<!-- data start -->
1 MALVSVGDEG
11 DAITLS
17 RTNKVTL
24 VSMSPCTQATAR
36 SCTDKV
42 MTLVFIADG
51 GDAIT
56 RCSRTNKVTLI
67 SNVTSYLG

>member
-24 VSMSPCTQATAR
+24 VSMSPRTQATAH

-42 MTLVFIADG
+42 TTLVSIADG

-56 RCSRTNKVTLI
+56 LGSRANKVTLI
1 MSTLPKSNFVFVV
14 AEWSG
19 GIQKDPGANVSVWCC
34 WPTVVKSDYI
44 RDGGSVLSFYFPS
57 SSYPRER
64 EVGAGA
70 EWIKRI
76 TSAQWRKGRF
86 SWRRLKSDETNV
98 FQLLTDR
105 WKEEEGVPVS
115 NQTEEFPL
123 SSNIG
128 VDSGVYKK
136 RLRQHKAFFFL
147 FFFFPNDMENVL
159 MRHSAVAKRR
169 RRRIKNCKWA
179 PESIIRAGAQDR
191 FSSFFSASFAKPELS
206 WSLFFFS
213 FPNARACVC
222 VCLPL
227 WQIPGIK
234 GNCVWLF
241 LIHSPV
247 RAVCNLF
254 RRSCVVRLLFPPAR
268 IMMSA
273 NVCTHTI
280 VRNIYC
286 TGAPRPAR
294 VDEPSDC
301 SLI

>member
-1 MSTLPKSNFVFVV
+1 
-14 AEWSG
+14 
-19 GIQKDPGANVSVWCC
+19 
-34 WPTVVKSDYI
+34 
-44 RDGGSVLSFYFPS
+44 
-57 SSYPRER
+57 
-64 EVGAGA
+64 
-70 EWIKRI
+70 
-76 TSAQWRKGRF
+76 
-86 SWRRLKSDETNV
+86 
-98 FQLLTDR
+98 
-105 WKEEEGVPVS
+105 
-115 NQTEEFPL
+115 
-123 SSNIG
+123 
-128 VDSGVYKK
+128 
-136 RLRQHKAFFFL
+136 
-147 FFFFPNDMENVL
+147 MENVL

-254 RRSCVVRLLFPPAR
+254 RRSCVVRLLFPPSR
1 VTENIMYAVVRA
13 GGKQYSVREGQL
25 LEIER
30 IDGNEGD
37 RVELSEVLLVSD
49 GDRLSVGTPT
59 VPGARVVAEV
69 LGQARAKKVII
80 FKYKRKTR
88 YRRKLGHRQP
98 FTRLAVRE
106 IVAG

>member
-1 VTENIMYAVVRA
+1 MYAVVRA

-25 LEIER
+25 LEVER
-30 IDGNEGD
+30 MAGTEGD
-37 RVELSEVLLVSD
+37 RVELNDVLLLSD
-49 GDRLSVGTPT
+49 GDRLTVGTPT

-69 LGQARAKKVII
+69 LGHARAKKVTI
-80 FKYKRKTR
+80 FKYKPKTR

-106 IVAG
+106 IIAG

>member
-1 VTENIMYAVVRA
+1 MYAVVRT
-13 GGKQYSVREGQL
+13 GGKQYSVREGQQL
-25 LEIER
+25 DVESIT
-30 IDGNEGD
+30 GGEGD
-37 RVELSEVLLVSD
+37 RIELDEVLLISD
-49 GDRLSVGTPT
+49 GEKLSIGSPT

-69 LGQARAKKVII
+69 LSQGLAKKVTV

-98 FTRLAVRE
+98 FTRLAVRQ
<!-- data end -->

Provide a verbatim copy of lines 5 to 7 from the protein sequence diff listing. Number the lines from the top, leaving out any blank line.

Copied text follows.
36 SCTDKV
42 MTLVFIADG
51 GDAIT